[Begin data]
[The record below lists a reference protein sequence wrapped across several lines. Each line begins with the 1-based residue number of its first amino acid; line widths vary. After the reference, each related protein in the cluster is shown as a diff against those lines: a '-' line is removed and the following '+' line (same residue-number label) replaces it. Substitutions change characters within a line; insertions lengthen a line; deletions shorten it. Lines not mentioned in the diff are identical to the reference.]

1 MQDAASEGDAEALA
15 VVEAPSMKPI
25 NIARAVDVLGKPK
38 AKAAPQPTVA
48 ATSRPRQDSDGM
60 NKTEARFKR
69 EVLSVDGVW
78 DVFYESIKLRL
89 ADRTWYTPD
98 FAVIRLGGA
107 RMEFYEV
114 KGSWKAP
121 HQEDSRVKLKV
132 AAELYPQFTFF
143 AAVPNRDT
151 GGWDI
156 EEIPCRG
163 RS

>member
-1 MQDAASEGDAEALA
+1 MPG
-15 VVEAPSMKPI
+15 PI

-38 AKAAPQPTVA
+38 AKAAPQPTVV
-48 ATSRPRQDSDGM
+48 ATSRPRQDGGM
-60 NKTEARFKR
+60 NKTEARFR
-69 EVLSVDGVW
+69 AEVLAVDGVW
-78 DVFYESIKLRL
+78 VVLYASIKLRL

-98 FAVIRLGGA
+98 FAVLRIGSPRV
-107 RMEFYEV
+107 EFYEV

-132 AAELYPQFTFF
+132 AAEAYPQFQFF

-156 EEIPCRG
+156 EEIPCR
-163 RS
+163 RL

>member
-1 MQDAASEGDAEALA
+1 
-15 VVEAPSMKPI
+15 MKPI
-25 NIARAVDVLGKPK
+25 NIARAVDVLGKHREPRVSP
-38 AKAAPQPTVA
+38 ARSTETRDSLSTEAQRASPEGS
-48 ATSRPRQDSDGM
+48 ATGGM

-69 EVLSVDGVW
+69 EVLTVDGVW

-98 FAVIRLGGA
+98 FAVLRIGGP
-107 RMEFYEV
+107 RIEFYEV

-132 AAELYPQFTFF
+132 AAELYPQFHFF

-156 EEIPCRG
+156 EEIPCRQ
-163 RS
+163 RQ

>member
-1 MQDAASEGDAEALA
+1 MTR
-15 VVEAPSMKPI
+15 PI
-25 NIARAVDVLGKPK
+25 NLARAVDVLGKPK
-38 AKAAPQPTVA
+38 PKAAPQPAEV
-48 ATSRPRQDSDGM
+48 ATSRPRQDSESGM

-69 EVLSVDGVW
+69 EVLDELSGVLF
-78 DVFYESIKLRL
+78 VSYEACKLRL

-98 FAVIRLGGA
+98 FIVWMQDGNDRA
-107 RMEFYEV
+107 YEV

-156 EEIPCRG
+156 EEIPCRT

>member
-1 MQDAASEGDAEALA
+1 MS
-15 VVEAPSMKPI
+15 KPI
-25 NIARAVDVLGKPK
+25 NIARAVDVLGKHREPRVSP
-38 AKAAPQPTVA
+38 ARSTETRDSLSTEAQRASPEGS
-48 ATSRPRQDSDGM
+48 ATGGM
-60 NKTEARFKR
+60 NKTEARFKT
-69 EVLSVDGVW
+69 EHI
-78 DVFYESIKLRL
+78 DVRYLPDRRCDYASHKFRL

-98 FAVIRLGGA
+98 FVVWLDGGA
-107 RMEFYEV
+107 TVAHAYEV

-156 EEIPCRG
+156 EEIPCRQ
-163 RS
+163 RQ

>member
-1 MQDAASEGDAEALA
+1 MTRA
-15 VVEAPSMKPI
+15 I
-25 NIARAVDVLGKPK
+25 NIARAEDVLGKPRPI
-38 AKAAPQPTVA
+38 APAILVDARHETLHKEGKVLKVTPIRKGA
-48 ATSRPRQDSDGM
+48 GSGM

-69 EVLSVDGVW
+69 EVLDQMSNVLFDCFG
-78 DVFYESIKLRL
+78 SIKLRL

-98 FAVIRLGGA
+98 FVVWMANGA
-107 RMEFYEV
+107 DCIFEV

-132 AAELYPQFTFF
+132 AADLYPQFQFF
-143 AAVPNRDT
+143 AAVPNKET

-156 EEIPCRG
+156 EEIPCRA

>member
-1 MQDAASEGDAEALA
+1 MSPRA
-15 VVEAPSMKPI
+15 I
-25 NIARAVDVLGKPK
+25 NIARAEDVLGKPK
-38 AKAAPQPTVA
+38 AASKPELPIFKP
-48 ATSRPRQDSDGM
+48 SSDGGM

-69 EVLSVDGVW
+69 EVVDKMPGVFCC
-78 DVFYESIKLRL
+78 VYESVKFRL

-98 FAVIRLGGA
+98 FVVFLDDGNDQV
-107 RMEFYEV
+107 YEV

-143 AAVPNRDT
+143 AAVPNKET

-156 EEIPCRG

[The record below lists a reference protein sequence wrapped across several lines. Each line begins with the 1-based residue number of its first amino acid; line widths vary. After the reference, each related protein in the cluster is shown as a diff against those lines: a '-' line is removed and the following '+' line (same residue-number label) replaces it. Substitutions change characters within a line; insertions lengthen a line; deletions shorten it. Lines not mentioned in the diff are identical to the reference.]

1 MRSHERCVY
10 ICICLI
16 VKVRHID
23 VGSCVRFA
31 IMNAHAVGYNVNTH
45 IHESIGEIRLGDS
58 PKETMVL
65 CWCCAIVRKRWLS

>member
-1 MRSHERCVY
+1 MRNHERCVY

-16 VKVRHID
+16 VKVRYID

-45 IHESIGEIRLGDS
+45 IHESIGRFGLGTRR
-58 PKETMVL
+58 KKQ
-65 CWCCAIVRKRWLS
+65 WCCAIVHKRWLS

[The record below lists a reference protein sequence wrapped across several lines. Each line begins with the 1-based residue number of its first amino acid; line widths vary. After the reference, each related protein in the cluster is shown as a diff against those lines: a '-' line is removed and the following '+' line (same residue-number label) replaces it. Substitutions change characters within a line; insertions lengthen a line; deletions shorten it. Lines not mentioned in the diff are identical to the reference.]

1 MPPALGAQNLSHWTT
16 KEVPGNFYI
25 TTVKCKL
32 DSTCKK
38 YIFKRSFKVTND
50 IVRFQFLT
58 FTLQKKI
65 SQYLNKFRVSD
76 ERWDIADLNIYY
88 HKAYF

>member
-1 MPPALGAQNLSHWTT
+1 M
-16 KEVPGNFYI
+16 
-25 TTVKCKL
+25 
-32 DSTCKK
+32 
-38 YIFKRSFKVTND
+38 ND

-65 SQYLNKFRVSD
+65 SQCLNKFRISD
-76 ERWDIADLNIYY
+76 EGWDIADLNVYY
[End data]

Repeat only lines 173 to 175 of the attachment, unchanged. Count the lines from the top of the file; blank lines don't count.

-16 VKVRHID
+16 VKVRYID

-45 IHESIGEIRLGDS